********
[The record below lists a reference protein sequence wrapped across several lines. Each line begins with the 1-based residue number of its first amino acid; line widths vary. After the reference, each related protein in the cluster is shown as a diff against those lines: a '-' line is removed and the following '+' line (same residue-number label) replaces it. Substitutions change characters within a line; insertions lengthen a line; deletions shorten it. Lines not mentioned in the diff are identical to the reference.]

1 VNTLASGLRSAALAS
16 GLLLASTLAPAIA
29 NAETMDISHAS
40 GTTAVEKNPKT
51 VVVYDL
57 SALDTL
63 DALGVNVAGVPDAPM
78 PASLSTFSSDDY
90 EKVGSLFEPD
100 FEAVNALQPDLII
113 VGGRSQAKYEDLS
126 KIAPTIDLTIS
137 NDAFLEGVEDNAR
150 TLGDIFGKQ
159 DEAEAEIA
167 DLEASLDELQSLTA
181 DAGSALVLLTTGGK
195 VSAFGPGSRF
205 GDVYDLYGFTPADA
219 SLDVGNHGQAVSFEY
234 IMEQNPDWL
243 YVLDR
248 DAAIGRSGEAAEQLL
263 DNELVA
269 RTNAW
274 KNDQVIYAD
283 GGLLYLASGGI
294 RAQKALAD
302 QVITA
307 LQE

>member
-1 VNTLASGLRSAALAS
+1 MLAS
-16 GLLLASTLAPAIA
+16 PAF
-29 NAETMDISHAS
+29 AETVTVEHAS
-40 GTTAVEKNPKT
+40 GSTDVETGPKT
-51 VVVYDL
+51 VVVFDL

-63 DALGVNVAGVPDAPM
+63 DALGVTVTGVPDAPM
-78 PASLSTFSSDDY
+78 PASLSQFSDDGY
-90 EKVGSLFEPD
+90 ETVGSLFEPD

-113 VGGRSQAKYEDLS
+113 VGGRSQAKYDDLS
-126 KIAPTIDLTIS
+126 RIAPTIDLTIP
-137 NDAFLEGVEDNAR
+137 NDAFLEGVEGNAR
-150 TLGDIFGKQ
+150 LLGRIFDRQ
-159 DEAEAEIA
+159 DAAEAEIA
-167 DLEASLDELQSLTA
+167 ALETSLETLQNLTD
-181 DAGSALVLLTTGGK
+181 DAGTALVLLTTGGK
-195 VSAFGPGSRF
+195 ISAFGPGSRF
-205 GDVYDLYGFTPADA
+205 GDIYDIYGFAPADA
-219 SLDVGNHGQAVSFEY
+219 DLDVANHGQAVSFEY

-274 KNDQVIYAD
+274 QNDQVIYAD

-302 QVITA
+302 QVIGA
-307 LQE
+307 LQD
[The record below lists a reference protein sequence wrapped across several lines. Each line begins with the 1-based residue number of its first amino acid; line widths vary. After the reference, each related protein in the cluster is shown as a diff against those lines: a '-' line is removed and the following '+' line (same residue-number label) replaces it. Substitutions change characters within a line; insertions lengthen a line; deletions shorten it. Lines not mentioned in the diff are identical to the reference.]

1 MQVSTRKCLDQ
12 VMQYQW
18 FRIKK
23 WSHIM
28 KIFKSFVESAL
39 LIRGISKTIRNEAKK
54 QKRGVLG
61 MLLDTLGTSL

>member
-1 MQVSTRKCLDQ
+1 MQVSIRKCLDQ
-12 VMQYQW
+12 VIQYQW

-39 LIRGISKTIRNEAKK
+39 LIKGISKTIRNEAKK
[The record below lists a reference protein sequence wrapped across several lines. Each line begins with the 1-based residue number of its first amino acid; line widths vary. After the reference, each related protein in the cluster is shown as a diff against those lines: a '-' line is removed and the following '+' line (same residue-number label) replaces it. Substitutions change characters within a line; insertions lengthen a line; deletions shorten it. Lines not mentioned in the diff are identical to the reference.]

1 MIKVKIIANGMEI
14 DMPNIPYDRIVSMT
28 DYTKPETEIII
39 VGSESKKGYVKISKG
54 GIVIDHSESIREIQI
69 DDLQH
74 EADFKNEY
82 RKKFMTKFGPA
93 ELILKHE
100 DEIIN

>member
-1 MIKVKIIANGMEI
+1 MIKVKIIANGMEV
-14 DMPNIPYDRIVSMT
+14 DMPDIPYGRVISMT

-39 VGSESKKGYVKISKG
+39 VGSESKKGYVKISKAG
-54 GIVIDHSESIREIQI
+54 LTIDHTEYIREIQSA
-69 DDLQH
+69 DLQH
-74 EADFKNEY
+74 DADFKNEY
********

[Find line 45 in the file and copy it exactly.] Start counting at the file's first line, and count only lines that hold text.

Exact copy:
-78 PASLSTFSSDDY